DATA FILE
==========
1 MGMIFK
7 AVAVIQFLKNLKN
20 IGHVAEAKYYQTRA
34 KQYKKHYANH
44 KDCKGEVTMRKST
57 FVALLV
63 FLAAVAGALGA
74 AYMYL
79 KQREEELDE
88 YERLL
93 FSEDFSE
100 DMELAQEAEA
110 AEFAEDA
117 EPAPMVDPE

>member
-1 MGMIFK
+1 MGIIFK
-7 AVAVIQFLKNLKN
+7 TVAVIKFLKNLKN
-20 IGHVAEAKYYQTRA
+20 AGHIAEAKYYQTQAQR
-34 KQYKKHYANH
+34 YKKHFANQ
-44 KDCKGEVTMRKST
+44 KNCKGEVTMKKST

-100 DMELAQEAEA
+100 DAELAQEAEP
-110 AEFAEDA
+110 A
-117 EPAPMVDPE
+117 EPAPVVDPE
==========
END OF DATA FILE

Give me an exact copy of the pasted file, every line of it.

1 MGMIFK
7 AVAVIQFLKNLKN
20 IGHVAEAKYYQTRA
34 KQYKKHYANH
44 KDCKGEVTMRKST
57 FVALLV
63 FLAAVAGALGA
74 AYMYL
79 KQREEELDE
88 YERLL
93 FSEDFSE
100 DMELAQEAEA
110 AEFAEDA
117 EPAPMVDPE

>member
-1 MGMIFK
+1 MGIIFK
-7 AVAVIQFLKNLKN
+7 TVAVIKFLKNLKN
-20 IGHVAEAKYYQTRA
+20 AGHIAEAKYYQTQAQR
-34 KQYKKHYANH
+34 YKKHFANQ
-44 KDCKGEVTMRKST
+44 KNCKGEVTMKKST

-100 DMELAQEAEA
+100 DAELAQEAEP
-110 AEFAEDA
+110 A
-117 EPAPMVDPE
+117 EPAPVVDPE